Wrong.

When Sly went in the backyard and caught us making out, he snapped. Grabbing my shoulders and pulling me off the picnic table where I sat kissing his ex-girlfriend, Sly gave me an earful. It was ugly. Then he took off, as pissed as I’ve ever seen him.

A few hours later, I lost my virginity to his ex-girlfriend.

I saw Monica one more time. And before long, things with Sly smoothed over. By the time I graduated from UCLA 4 1/2 years later, we were all set to backpack through Europe together. Then Sly got a job offer from a carpet mill. He decided to be responsible and take the job. 20 years later, he’s practically running the place.

About a decade later, Sly asked me to be his last minute fill-in best man. Sly’s dad was his first choice. But Tom Sr. was dying of cancer, too sick to stand up for his only son. So I got called into duty–and promptly gave one of the worst best man speeches of all-time. I blame it on poor preparation. And way too much alcohol. To this day I regret not letting everyone at the wedding know how I felt about my old friend.

My “date” that night was Sister Tracy, who’d had a crush on him for years. The 2 of them had even had a brief fling when Sly temporarily broke up with the girl he’d eventually marry–then divorce 5 years later.

And that’s when he reconnected with Sister Tracy. Running into her at a Supercross race in Anaheim. Sly was a free man and Sister Tracy was loving it. Almost immediately, they began spending nearly every weekend together.

5 months later, they were riding in the backseat of a Chevy Suburban driven by a guy they’d just met that day at a desert bar near Victorville. When the guy took a turn too fast and rolled the car, Sister Traky–who let the guy know her seatbelt wasn’t working–broke her neck in 7 places. Sly got off with a gash across his forehead and the most horrific memories imaginable.

* * *

“What I wanna know is, did you love my sister?”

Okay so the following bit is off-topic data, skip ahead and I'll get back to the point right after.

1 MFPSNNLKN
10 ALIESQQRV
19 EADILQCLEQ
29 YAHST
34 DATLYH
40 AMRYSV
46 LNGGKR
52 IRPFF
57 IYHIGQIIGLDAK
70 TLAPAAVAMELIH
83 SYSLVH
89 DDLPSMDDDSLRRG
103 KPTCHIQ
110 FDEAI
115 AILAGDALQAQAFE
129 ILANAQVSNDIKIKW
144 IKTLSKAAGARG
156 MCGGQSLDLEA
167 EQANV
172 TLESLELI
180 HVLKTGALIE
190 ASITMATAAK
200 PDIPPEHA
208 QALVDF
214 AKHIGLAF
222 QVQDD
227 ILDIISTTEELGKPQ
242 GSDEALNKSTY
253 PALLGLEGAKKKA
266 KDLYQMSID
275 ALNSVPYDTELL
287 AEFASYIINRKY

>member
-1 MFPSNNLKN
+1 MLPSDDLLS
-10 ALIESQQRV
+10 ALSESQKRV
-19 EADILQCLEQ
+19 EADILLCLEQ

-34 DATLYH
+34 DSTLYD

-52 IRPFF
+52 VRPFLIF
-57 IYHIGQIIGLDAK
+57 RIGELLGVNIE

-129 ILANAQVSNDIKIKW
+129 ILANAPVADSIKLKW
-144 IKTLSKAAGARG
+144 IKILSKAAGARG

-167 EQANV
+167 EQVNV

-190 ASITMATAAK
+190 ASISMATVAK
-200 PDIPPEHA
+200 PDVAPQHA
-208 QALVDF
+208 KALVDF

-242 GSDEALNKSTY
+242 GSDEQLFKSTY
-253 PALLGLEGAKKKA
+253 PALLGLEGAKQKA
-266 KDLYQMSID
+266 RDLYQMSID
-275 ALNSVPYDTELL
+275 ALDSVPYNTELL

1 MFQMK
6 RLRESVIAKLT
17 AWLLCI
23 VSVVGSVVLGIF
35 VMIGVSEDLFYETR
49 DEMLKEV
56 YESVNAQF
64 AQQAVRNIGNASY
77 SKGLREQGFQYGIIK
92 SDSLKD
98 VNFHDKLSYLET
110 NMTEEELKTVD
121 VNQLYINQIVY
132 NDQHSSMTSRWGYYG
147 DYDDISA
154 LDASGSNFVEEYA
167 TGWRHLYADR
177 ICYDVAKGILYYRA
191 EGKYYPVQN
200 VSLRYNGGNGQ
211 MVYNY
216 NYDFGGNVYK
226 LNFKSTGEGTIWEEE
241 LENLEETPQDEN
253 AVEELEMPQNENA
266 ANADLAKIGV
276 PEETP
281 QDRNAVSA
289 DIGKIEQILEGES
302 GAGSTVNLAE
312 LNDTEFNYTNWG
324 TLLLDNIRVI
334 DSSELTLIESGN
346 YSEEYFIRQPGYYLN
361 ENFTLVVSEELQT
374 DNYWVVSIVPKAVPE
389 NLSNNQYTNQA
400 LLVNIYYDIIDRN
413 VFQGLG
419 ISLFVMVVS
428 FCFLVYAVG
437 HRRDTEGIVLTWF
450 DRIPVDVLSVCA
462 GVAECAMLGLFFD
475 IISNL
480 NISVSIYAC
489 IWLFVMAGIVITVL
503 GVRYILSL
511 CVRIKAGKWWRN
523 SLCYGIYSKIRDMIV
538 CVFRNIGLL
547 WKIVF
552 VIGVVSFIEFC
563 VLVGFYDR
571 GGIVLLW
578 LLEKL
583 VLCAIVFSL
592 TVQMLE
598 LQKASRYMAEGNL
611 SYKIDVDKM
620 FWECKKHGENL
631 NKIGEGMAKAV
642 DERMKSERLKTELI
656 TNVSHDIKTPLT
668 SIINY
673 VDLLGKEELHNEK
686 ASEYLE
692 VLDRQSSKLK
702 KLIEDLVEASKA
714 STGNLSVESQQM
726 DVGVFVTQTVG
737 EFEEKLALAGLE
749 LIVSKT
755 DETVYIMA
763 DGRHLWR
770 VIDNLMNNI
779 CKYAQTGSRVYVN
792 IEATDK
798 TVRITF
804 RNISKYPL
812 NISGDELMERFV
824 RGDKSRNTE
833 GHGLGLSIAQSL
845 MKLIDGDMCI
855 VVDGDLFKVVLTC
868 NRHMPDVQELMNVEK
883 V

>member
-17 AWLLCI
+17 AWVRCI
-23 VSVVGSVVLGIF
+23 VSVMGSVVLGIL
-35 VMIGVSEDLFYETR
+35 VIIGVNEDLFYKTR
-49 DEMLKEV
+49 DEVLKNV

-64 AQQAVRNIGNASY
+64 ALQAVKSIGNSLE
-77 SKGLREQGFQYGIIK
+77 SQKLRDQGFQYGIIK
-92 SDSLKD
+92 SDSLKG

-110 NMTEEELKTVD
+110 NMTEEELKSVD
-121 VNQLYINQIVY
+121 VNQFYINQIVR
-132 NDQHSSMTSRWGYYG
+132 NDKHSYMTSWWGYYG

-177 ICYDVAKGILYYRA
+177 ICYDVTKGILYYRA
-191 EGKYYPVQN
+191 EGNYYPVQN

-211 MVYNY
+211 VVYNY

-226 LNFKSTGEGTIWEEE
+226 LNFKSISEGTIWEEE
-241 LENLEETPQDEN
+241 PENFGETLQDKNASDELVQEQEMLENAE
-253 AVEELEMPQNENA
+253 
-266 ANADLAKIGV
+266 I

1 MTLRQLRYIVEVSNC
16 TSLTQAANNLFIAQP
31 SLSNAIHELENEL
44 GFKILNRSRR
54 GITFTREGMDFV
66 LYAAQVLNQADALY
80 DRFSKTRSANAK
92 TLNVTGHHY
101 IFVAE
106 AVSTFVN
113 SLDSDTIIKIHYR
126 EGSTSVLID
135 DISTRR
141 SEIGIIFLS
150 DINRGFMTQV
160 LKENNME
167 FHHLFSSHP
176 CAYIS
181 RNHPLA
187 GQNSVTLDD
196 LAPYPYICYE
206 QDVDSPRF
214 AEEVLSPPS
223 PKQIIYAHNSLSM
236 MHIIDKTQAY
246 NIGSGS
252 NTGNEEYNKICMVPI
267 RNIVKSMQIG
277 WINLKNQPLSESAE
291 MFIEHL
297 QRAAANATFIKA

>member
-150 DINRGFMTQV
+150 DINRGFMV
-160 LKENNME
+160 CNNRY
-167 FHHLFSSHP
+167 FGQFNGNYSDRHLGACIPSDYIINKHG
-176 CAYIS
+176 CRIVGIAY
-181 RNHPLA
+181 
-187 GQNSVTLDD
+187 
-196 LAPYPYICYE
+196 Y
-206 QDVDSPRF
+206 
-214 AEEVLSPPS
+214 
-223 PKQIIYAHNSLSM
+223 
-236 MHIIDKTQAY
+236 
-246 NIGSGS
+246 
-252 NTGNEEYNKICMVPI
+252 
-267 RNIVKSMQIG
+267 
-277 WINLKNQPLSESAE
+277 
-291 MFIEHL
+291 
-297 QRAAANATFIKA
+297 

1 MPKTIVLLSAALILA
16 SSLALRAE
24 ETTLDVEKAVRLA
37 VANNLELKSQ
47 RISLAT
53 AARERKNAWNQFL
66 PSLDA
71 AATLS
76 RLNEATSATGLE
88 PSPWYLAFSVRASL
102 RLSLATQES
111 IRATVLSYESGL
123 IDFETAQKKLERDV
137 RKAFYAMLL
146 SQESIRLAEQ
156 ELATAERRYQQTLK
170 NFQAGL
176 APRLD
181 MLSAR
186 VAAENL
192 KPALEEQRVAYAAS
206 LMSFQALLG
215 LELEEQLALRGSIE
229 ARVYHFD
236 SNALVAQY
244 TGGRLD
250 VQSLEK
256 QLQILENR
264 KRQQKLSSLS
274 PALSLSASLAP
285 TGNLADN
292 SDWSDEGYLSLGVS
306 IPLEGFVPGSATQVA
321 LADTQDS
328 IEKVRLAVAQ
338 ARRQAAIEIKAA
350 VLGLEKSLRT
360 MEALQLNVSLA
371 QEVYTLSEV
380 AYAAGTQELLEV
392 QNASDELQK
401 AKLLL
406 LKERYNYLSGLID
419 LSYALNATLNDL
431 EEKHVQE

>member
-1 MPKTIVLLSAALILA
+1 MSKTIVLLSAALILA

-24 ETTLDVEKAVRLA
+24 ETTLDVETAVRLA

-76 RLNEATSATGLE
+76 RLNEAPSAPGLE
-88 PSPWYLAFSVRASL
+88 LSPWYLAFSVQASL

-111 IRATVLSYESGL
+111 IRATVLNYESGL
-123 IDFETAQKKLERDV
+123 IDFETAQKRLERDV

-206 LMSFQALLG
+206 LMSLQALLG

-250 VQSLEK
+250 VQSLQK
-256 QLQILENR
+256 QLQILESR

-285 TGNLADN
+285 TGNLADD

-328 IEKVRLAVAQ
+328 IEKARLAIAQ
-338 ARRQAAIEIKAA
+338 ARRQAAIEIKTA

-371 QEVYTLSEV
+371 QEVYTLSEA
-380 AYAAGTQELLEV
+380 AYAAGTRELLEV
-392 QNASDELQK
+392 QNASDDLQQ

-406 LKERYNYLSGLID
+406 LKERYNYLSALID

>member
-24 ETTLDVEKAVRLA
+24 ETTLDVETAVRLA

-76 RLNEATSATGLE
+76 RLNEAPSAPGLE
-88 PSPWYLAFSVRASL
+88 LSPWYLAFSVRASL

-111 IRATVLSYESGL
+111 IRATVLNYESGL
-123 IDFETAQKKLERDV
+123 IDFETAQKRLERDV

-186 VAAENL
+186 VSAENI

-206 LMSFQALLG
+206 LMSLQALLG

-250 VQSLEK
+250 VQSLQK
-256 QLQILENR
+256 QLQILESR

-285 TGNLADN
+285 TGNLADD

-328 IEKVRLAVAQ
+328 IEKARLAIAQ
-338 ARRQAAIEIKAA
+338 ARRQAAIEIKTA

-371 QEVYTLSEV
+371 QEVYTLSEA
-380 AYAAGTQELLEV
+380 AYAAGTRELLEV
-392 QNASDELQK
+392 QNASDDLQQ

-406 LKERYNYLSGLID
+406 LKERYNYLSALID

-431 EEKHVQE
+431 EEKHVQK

Sister Jeni pulled no punches tonight as a group of us sat around the gas fire in the backyard. The beer was making all of us ask the questions we wanted to ask, say the things we wanted to say.

“Yeah, I loved your sister. I wasn’t in love with her. But I loved Tracy. Definitely.”

Sly was getting emotional. We all were.

“If you don’t want to talk about it…” Jeni was willing to spare his feelings and change the subject. I, on the other hand, had another perspective.

“No!” I piped in, peering through my beer goggles. “We SHOULD talk about it. We NEED to keep talking about Tracy. We can’t forget her, we can’t avoid the subject just because it sucks that she’s not here. It bums me out that we don’t talk about her more. This is exactly the kind of night she would’ve loved. Fuck it! I say we should talk about her as often as possible.”

A while later Sly turned to his dirt biking buddies and said “I love this guy,” pointing in my direction. I got up off my ass, went over and hugged him.

“Dude, I love you, too.” And we’ve never been the hugging, touchy-feely types. But like I said, sometimes alcohol is a beautiful thing.

I’m glad it was said. I do love the guy. I’ll always admire how he handled a nightmare situation. I’ll always respect him for how he treated my sister in her darkest days and how he tried to be honest with her when she didn’t want to hear it. I love the guy like a brother.

I just wish I got to spend more time with him. Maybe now that I’m back in SoCal for at least a few months we can hang out once in a while.

I can’t think of many people I’d rather get drunk with.